AMD, the current exclusive provider of discrete graphics chips in Apple’s latest refresh of the Mac desktop lineup, will phase out the ATI graphics brand name this year.

Per ZDnet, AMD is prepared to make the change because it believes having two brands is unnecessary, and the company plans to offer both CPUs and GPUs combined in its forthcoming Fusion product. Existing products such as the Radeon chip series will maintain their names, but will be labeled as AMD products rather than ATI.

AMD said it conducted research that found its brand is stronger than ATI, and that consumer preference toward ATI triples when they are aware of the ATI-AMD merger. AMD acquired ATI for US$5.4 billion in 2006.

Apple partners with AMD’s rival, Intel, for all of the CPUs in its line of Macs. However, AMD and Apple do have a close relationship when it comes to graphics processing in the Mac lineup.

In July, Apple updated its Mac Pro and iMac desktops, and the new machines only offer ATI graphics. But soon, those same products will be labeled AMD.

AMD, in justifying the change, highlighted its relationship with Apple, noting that the company continues to “secure new design wins with major OEMs — e.g. Apple iMac and Mac Pro.” The company said it has the “momentum and data to make this change with confidence.”

The chipmaker also said that with the AMD Fusion chip set to debut in the fourth quarter of 2010, it is “perfect timing” for the branding change. AMD said its “Ontario” model, which will be its first to offer a CPU and GPU in a combined package, will be a “watershed moment” for the company.

Not the worst thing in the world, even though as a Mac gamer I fondly remember drooling over the coolest ATI graphics cards in yesteryear’s Power Mac G3 and G4 units…

Apple releases MacBook EFI Firmware 1.9 Update for mid-2010 models

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Date: Friday, August 27th, 2010, 06:32
Category: MacBook Pro, News, Software

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Late Thursday, Apple released its MacBook EFI Firmware 1.9 update for its 15″ and 17″ mid-2010 MacBook Pro notebooks. The update, a 2.2 megabyte download, resolves a rare issue that may cause the system to freeze during startup or intermittently stall during operation, and it improves compatibility with external displays.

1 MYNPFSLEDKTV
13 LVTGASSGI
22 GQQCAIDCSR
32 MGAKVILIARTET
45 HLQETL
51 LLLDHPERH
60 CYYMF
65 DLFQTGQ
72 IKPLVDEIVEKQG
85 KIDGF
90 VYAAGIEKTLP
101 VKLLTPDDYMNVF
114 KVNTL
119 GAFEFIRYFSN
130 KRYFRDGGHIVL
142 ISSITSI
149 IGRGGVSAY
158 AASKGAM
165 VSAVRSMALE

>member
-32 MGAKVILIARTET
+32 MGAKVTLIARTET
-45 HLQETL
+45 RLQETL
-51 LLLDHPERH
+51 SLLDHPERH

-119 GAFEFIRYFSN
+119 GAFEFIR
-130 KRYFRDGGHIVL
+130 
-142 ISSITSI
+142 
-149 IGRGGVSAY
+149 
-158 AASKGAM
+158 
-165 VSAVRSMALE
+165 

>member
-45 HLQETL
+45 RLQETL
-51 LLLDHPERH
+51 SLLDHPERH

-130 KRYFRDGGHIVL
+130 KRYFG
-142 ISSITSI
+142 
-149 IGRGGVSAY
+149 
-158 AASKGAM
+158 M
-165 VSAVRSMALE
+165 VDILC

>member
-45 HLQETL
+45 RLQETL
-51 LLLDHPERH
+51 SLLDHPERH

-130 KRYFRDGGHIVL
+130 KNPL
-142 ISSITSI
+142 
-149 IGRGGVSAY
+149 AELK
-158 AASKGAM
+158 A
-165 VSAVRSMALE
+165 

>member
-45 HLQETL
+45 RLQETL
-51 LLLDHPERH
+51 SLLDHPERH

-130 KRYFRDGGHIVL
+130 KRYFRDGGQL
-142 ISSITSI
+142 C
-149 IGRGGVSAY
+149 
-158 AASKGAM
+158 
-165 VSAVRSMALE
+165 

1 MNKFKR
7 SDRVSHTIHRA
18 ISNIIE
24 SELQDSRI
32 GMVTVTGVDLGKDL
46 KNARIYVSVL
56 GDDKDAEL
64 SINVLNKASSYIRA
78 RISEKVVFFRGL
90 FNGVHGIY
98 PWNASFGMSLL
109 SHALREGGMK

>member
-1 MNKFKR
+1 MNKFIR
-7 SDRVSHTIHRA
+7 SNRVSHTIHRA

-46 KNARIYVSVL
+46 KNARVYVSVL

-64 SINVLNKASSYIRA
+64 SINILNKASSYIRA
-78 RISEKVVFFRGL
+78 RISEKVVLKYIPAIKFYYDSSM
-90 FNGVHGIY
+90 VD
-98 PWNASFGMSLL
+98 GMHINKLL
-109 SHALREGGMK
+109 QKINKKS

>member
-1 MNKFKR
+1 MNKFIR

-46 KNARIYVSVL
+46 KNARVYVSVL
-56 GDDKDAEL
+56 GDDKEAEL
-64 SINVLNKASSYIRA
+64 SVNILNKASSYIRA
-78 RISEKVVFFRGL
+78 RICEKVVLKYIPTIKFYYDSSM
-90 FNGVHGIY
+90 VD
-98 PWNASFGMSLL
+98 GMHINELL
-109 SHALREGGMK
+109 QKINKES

As always, the update can also be located and installed via Mac OS X’s built-in Software Update feature.

The MacBook EFI Firmware 1.9 update requires an Intel-based Mac running Mac OS X 10.6.4 or later to install and run.

If you’ve tried the update and noticed any major changes, please let us know.

Adobe releases Acrobat Reader, Pro 9.3.4 versions, patches security holes

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Date: Friday, August 20th, 2010, 05:21
Category: News, Software

On Thursday, Adobe released a long-awaited patch that addresses a number of vulnerabilities in versions of its Acrobat Pro and Reader offerings.

The updates, which can also be snagged through the Adobe Update Utility, address security vulnerabilities while providing additional stability.

Acrobat Reader 9.3.4 and Acrobat Pro requires an Intel or PowerPC-based processor and Mac OS X 10.4 or later to install and run.

If you’ve tried the new versions and noticed any differences, please let us know what you think.

Apple releases Snow Leopard Graphics Update 1.0

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Date: Tuesday, August 17th, 2010, 14:14
Category: News, Software

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Late Tuesday, Apple released its Snow Leopard Graphics Update 1.0 patch. The update, a 65.7 megabyte download, adds the following fixes and changes:

- Addresses frame rate issues occurring in Portal and Team Fortress 2 by Valve, on iMac (Late 2009 and Mid 2010), Mac mini (Early 2009 and Mid 2010), Mac Pro (Early 2009), MacBook (Early 2009 and Mid 2010) and MacBook Pro (15-inch, Mid 2010) or MacBook Pro (17-inch, Mid 2010) models.

- Resolves an issue that could cause Aperture 3, or StarCraft II by Blizzard, to unexpectedly quit or become unresponsive.

- Resolves an image corruption issue that may occur when disconnecting and reconnecting external displays while the system is running.

The update requires Mac OS X 10.6.4 or later to install and run.